Russia’s 13 Best Viewpoints

PHOTO by IdeaStudios / Depositphotos
Big things – cities, architectural monuments, mountains, forests and lakes – are often best seen from a distance

Sparrow Hills (Vorobyovy Gory, Moscow)

The Russian capital’s best-known observation deck open to the public was built at the same time as the main building of MSU (Moscow State University), which opened its doors to students in 1953. It is situated 80 m above sea level, and offers you some of the most diverse and picturesque views of the city.

The capital’s famous high-rises: Hotel Ukraine, the Ministry of Foreign Affairs, the houses on the Kotelnicheskaya embankment, Barrikadnaya and by the Red Gates; Kremlin’s domes and towers and the Cathedral of Christ the Saviour; the Luzhniki Olympic Stadium and the Moscow-City skyscrapers; architectural marvel, the Shukhov Tower, which surpasses the Eiffel Tower in terms of complexity and structure, the modern Ostankino Tower, as well as the monument to Peter the Great – the highest monument in Russia that towers 98 m above the Moskva River, – are just some of the things on a long list of the sites you can spot from the observation deck. You can also enjoy a spectacular view of the capital’s embankment.

There are plans to install 15X zoom binoculars on the observation deck before the end of the year, which will allow visitors to get an even more detailed view of the city below.

Sparrow Hills

Fedorovsky Embankment (Nizhniy Novgorod)

The embankment is the city’s calling card. Its construction began during the reign of Emperor Nicolas I, who personally drafted a plan consisting of 88 paragraphs to bolster the city’s development.

The embankment received its present-day view in the middle of the last century. It rests on high ground at a considerable distance from the water and offers a magnificent view of the Spit, the place where the Volga and Oka rivers meet, as well as a view of the city walls and citadel, the Church of St. Ilya and the city’s old narrow streets and lanes. Unfortunately, though, the modern high rises that have sprung up on the banks of the two rivers have somewhat spoilt the panoramic view.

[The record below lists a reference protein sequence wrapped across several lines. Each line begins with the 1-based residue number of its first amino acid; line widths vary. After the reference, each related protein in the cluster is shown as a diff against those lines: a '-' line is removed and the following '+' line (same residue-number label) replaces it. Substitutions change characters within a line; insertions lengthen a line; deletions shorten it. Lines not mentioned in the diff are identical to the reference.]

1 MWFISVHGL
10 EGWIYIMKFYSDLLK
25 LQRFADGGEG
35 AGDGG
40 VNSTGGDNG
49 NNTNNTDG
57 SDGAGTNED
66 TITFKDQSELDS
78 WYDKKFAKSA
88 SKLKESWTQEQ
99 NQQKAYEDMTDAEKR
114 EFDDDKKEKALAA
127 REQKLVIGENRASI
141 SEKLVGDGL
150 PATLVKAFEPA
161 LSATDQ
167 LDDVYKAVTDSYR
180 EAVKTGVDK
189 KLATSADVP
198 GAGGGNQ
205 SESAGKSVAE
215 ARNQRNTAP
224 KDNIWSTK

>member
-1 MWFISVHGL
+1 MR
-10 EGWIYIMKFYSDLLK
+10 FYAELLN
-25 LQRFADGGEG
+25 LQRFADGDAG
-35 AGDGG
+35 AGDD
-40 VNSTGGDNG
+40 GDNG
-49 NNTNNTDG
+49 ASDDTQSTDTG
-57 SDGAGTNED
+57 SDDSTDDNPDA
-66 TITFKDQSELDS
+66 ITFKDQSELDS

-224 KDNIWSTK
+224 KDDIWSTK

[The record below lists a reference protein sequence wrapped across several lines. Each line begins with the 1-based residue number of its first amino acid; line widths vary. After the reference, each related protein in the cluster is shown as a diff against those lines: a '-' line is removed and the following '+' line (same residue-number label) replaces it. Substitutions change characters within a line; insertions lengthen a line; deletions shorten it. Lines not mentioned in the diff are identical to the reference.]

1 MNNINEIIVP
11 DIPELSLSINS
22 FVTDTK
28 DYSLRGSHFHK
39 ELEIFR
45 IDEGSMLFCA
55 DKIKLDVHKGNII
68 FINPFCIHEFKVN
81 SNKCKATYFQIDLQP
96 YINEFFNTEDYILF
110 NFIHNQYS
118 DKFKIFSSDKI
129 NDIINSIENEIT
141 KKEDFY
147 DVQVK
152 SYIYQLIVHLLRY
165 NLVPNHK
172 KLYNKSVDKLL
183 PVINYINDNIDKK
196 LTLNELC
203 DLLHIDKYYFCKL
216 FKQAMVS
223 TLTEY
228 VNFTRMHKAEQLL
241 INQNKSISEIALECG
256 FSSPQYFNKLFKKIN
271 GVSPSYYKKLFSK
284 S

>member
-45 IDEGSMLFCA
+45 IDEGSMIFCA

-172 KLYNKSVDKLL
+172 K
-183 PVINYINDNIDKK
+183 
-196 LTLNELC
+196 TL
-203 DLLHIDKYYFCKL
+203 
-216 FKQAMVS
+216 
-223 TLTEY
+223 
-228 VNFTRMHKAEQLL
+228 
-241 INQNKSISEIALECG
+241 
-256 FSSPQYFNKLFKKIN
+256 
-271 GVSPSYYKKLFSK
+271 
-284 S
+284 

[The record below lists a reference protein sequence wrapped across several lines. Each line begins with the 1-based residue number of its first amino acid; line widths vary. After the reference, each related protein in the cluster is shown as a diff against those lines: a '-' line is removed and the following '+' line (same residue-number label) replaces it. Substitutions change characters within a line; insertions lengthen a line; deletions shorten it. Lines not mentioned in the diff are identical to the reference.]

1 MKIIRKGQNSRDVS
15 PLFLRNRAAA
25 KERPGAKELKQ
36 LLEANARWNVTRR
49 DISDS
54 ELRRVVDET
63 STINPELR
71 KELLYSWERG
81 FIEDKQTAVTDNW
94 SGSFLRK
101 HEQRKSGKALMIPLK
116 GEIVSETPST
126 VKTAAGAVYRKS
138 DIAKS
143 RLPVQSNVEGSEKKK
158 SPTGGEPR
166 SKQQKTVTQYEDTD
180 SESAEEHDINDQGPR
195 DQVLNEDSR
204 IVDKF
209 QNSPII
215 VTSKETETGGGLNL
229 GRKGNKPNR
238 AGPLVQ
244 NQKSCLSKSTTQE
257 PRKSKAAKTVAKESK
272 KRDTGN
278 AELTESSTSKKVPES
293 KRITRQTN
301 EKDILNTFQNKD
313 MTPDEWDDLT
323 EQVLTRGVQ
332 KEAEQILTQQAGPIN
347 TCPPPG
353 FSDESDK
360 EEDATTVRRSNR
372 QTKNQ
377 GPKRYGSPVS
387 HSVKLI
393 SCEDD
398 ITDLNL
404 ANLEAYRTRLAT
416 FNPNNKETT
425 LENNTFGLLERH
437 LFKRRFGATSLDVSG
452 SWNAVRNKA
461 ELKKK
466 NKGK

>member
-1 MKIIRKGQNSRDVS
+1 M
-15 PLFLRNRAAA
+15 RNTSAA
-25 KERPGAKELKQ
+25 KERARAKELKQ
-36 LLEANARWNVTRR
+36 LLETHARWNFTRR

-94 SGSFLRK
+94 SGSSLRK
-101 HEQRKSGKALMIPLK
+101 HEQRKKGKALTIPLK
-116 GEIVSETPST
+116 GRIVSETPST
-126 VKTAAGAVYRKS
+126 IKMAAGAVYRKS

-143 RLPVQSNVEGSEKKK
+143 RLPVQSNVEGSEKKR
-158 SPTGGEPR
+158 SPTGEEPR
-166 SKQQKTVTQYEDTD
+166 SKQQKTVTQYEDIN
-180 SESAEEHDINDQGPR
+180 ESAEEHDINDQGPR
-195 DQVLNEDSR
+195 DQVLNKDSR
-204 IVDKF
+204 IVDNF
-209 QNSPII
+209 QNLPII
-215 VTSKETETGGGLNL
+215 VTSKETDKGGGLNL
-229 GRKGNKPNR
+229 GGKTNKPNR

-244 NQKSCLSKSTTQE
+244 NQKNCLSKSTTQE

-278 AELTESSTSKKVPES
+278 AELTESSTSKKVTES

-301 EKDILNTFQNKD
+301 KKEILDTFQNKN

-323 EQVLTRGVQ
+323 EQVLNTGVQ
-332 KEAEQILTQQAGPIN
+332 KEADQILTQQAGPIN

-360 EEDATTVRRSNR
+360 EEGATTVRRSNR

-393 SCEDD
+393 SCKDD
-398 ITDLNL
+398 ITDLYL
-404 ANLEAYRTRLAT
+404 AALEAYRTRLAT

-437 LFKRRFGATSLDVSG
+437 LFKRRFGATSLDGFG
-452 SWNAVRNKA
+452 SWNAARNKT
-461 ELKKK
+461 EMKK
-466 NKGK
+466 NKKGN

Fedorovsky Embankment

St. Olaf’s Tower (Vyborg)

It is the Vyborg Castle that draws tourists to the small town located on the Russian-Finnish border. St. Olaf’s Tower is the main building of the fortress, the foundations of which were laid by the Swedes at the end of the 13th century. The upper floors where added considerably later during reconstruction that was carried out in the 16th century.

Ascension to the observation deck is a real challenge and not for the faint of heart. Those afraid of heights are advised to avoid the spot altogether. The tower itself stands 48 m high, and the observation deck is located 75 m above sea level. To get there, you must climb a set of dark, narrow, and not entirely stable steps surrounded by scaffolding on all sides.

But the view from the dome makes all the suffering entirely worth it. From there you can see Vyborg’s toy houses that bring back memories of the Stockholm city centre up close. You can also enjoy a perfect view of the Gulf of Finland and the embankment, which is guarded by two prop drakkars, lean Scandinavian dragon boats that were used in the making of the film Trees Grow on the Stones Too back in 1985.

The view from St. Olaf’s Tower

Alyosha Monument (Murmansk)